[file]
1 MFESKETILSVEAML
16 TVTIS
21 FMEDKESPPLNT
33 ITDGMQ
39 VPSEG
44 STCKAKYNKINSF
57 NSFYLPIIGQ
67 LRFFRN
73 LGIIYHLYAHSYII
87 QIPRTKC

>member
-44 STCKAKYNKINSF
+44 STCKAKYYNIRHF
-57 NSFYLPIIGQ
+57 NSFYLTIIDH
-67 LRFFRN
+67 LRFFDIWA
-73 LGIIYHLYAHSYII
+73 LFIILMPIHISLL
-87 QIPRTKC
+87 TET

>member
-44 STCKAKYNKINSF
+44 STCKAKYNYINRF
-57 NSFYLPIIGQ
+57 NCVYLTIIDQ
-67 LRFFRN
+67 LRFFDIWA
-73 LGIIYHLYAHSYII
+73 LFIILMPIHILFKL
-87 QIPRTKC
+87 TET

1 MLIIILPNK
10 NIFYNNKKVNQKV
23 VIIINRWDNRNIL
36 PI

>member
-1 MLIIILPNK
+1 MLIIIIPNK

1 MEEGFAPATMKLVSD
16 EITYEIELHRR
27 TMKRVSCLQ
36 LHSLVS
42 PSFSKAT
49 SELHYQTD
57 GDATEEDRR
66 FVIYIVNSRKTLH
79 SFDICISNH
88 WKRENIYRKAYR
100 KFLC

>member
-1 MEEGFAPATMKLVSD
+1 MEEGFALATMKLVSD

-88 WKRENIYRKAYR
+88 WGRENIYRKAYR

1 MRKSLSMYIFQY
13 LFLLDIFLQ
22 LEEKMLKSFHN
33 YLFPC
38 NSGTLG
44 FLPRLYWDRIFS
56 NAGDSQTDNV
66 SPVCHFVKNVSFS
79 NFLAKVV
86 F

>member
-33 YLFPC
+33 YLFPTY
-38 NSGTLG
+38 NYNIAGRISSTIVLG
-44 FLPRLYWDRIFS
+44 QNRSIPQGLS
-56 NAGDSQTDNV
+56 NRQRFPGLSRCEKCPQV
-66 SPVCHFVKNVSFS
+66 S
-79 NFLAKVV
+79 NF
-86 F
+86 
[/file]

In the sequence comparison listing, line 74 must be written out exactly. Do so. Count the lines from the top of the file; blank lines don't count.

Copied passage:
+56 NRQRFPGLSRCEKCPQV